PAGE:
Congressional Investigators Subpoena Deutsche Bank and Other Lenders

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Congressional investigators on Monday issued subpoenas to Deutsche Bank and numerous other banks, seeking information about President Trump’s finances and the lenders’ business dealings with Russians, according to several people with knowledge of the investigation.

The subpoenas, from the House’s Intelligence and Financial Services committees, were the latest attempts by congressional Democrats to collect information about the finances of Mr. Trump and his family-owned company. Another House committee is separately seeking Mr. Trump’s personal and corporate tax returns.

The committees that issued subpoenas on Monday are jointly investigating Deutsche Bank’s relationship with Mr. Trump. Over the past two decades, Deutsche Bank was the only mainstream bank consistently willing to do business with Mr. Trump, who has a long history of defaults and bankruptcies. The bank has lent him well over $2 billion, and Mr. Trump had more than $300 million in outstanding loans from Deutsche Bank by the time he took office, making the German bank the president’s biggest creditor.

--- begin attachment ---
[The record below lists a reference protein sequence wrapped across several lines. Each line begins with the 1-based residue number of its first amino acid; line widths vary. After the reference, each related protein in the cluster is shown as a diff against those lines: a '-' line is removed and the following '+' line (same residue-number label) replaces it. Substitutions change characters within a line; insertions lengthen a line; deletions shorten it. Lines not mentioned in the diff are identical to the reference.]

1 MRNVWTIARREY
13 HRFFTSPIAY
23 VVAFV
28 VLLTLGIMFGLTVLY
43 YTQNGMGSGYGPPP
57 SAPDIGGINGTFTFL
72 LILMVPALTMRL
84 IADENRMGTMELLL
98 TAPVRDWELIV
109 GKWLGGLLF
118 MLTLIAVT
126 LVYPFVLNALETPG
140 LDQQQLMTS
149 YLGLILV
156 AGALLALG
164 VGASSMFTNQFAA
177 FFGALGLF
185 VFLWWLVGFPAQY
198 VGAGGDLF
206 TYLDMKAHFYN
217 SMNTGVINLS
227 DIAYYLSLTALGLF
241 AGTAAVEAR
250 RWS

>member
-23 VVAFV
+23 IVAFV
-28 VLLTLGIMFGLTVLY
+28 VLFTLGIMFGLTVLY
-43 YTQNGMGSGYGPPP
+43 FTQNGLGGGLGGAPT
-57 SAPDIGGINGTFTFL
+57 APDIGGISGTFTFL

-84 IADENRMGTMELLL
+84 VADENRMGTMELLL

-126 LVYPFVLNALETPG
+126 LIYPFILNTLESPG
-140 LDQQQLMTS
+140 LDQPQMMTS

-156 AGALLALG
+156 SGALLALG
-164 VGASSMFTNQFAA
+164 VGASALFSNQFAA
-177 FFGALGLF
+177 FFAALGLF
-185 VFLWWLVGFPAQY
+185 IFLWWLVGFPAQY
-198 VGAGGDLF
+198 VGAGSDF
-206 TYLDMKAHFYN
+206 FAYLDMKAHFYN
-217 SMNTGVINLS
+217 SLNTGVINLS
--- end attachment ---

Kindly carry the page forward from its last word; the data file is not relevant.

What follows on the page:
Kerrie McHugh, a Deutsche Bank spokeswoman, said the company was “engaged in a productive dialogue” with the committees. “We remain committed to providing appropriate information to all authorized investigations in a manner consistent with our legal obligations,” she said.

At multiple other banks — including Citigroup, JPMorgan Chase and Bank of America — also received subpoenas on Monday, according to two people with knowledge of the subpoenas. They spoke on the condition of anonymity to discuss an open investigation.

The subpoenas seek records related to business the banks did with a list of suspected money launderers from Russia and other Eastern European countries, according to a person familiar with the subpoenas.

The subpoena to Deutsche Bank had been in the works for months, with congressional investigators negotiating the specific demands with the bank’s lawyers. Deutsche Bank had pushed for the subpoena’s scope to be narrowed, arguing that doing so would make it easier and faster for the bank to produce the documents, three of the people said.

The White House did not immediately respond to a request for comment Monday evening. The Trump Organization, the holding company that oversees Mr. Trump’s business ventures, also did not immediately respond to a request for comment.

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